The Flash #215 Review

Reviewer: Chris Delloiacono
Story Title: The Secret of Barry Allen: Part Two — Reformed

Written by: Geoff Johns
Penciled by: Howard Porter
Inked by: Livesay
Colored by: James Sinclair
Lettered by: Pat Brosseau
Associate Editor: Michael Siglain
Editor: Joey Cavalieri
Publisher: DC Comics

I’ve been dreading the arrival of this comic for a couple of months now. Why you say? Well, back in Wizard #156 there was a little blurb about “The Secret of Barry Allen,” and the major revelation that would come out of this Identity Crisis tie-in. The bit talked about the “secret” about Barry Allen (who was the Silver Age Flash) that would be revealed in the storyline. The writer of the piece made it pretty clear that the secret would be that Barry Allen was gay.

That was possibly the most idiotic thing I’ve read about a comic in years. It’s not the fact that Barry Allen was gay, but more the fact that this would be some major event for the Flash. Current Flash, Wally West, has dealt with issues of learning the sexuality of a gay friend in the past, so we’re not talking about new ground for the character. Would the revelation that Barry Allen was gay be a crushing blow to Wally? I think not. Wally’s grown up to be a compassionate, loving person that accepts others for who they are. Yet, this whole thing gnawed at me. It just didn’t make sense.

Was this where Geoff Johns was going with the story? My good buddy Daron Kappauff and I had some deep conversations about this, and it just didn’t compute. Eventually we got to a point where we wondered if the revelation had something to do with sexual abuse. Perhaps Barry abused Wally in the Silver Age, and that would be the big reveal? It’s just silly, but the promotion of the “secret” didn’t mesh with the idea of Barry Allen being gay. In my opinion, Wizard‘s handling of the idea was badly done. It wasn’t just badly done, but it seemed exploitative. Barry Allen being gay wouldn’t be a bad thing, but it wouldn’t be a huge story either. We’re talking about a character that’s been gone for twenty years. Retconning his sexual preference does not make for good stories in the present.

Thankfully the big reveal turned out to be nothing of the sort, and was much more in keeping with everything going on in the pages of The Flash. The “secret” allows for some good stories now and in the future. Geoff Johns continues what he’s done since he took on the writing reins more than four years ago—revitalizing the Rogues Gallery. This issue focuses on bringing The Top back into the mainstream. The entire DC Universe has been returning to pre-Crisis, and even more so, a Silver Age status quo the past several years. That’s really what’s at work here.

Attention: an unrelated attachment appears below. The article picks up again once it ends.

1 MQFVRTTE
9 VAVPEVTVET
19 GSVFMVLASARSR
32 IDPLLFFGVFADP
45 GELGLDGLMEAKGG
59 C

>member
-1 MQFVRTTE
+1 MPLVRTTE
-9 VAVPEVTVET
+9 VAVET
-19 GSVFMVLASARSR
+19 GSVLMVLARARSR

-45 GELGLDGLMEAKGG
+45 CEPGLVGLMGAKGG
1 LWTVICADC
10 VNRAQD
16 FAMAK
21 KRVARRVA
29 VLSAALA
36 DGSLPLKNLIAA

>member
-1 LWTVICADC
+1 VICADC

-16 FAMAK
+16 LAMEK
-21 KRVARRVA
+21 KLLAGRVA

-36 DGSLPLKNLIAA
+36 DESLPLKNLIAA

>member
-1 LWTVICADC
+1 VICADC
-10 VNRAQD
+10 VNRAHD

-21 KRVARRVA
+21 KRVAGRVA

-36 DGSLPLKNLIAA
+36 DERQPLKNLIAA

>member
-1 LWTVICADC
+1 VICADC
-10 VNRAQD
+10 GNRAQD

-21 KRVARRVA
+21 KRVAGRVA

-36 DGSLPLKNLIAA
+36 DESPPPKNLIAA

Sales on The Flash have been rather robust lately, but Geoff Johns takes advantage of the potential for new readers picking up the book with its Identity Crisis crossover this month. While Johns tells a story steeped in decades-old Flash backstory, he does it in an enthralling way, spelling out the entire situation so as to draw in current and new readers. It’s a story with lots of backstory, but the weight of the issues fall firmly on Wally’s shoulders. Johns is using the past to add gravity to the present which is where the repercussions will be felt.

The story centers on a note that Wally West recently received from the care of Oliver Queen (Green Arrow). The note is from Barry Allen just a short time before his demise. The note spells out Barry’s greatest disappointment, and makes a request of Wally. The connection to Identity Crisis is a strong one. The revelation is in keeping with what’s going on in the Brad Meltzer penned miniseries, and the retconned characterization for Barry Allen adds more to the character, but more importantly it strongly affects Wally.

Howard Porter continues to make my jaw drop. Stylistically he’s near perfect on this title. Porter has a way of rendering the heroes and villains in his work in a god-like way; they’re larger than life, but also, somehow approachable and real. The wonder, excitement, and grandeur of heroes and villains are always present in Porte’s work.

We seem to be moving towards a return of the classic Top as he was envisioned in the 1960s. Geoff Johns continues to tell immersive character-centered stories featuring not just the title character, but a wide range of villains and supporting players. The Flash continues to be the best title on the market, because of Johns’ ability to characterize the entire cast.